A brand new Shopsmith will cost you several thousand dollars (and it’s worth it), but you can sometimes find a vintage model for a few hundred on eBay. Support (from www.Shopsmith.com) is unmatched — these people really care about their brand. I have never owned any product, property or investment that has given me the lasting satisfaction, enjoyment or value I’ve gotten from my Shopsmith.
Sylvan Lake, Mich.
I, too, long for the days when things were built to last for generations. Just a few years back, I purchased an old treadle sewing machine at a yard sale. I started looking at them on the Internet and even started collecting and restoring them. These machines were made to last and are next to impossible to really damage. And the great thing about these old treadle sewing machines is they require no power other than that supplied by the operator’s foot. They are a quality product that is easy to find, costs little and works great.
North Augusta, S.C.
I have had a Weber grill with all-metal handles since 1971. It’s in great shape. Also, I do take good care of it.
I travel a lot — often two or three trips a month. I’m famous in my family for destroying luggage. I like to claim it’s the airline’s fault, or that the condition of the sidewalk destroyed the wheels on my carry-on, or that a freak accident tore the bottom out of my duffel. My traveling companions point out that none of these hazards afflicted them. Therefore it must be me. I once destroyed a duffel on the first leg of a family trip, received a brand new one from the airline, and had to strap the new one together with duct tape before we got home.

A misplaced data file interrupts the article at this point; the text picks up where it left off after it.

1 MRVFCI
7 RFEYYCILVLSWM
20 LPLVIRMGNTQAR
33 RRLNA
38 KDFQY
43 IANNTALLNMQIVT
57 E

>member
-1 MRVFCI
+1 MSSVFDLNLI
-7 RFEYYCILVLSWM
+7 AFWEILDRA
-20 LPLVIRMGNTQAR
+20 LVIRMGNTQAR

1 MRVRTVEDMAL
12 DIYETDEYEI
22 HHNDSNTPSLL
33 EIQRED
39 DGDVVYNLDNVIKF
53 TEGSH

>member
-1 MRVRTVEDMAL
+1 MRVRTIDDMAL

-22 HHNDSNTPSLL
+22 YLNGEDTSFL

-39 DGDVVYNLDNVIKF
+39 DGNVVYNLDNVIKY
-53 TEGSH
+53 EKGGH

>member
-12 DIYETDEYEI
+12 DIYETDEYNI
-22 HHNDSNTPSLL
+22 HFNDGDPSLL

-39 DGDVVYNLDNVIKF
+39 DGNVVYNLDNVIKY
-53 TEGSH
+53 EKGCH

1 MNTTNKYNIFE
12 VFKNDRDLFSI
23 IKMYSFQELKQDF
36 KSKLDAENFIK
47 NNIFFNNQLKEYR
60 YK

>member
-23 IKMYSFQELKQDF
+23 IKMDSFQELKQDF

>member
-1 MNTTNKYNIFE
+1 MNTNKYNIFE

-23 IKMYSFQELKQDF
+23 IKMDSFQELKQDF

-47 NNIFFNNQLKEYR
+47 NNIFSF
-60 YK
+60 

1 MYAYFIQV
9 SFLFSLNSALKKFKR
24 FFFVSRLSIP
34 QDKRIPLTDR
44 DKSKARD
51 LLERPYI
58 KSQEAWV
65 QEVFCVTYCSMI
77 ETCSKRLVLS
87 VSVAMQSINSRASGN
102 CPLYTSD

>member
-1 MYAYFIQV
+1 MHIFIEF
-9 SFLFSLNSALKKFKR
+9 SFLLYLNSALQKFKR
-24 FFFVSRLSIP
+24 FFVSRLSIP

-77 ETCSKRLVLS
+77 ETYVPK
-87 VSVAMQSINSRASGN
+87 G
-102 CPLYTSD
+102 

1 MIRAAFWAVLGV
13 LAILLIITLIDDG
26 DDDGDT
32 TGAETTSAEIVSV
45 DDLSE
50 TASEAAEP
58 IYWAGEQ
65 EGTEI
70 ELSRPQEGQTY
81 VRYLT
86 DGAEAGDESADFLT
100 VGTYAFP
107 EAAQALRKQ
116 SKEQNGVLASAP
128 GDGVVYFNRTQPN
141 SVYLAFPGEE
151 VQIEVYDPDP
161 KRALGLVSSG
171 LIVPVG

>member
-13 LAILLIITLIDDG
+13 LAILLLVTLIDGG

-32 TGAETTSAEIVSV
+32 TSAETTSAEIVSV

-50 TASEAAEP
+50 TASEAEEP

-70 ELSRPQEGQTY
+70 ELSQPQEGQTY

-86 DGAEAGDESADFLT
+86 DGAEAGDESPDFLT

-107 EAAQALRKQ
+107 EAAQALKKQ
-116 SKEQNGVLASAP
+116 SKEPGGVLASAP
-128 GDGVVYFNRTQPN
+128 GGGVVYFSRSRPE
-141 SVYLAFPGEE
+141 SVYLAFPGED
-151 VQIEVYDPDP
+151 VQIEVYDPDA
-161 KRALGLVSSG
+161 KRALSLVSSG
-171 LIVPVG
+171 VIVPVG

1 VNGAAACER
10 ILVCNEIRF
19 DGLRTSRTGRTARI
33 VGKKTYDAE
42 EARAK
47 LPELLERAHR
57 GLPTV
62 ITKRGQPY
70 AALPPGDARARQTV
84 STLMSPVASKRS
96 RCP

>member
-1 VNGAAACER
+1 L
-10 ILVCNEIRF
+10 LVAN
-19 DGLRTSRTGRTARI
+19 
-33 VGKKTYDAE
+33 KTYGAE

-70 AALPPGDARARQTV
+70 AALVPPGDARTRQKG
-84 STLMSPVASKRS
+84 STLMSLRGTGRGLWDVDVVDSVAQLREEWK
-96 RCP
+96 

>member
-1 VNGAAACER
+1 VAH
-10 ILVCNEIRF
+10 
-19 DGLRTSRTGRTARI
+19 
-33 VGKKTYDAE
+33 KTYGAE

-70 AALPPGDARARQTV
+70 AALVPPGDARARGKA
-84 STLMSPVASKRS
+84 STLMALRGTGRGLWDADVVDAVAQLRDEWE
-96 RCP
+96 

Then I discovered Patagonia’s luggage.
First I got a Patagonia Freewheeler duffel, because my duffels have never, historically, lasted more than three trips. Granted, I packed them full of gear (for hiking, climbing, diving, skiing, fishing and camping) and they often had to accompany me on high-speed crossings of various rugged intersections, concourses and gangplanks. But three trips? Several of them didn’t even last one full trip.
The Freewheeler appeared to be sturdy, so I loaded it with 49.5 pounds of gear and dragged it around for a few months. I didn’t treat it special. It not only held up under the abuse, but it looked fresh and new six months later. And I love the pocket arrangement, especially the huge separate compartment for gear that’s dirty and destructive. My wardrobe has benefited greatly.
So when I destroyed my carry-on, I bought a Patagonia MLC Wheelie carry-on. Ah, bliss. It’s light, pulls smooth, has convenient compartments and holds as much as any carry-on I’ve owned. It hops curbs and skips across cobblestones without complaining. And after about 40 trips it looks like new.
Sometimes we equate cheapness with simplicity. But with luggage — and a lot of other things, I guess — true simplicity is mostly a product of usefulness and durability. Since I’ve been dragging around my Patagonia luggage, there’s been a lot less anxiety in my travel and my travel life has been, in a word, simpler.
Bryan Welch, Publisher
The best mixer we ever have had is the Braun Powermax MX 2050, which has a sturdy glass jug and costs $30. It is very powerful and has never failed. My wife gives it a workout in the kitchen with her from-scratch cooking, and I give it a workout making concretes — ice cream and strawberries (a milkshake without milk) — which are very thick and difficult to mix. Most mixers that we had would die after one to three years, but our Powermax has performed tirelessly and powerfully for many years.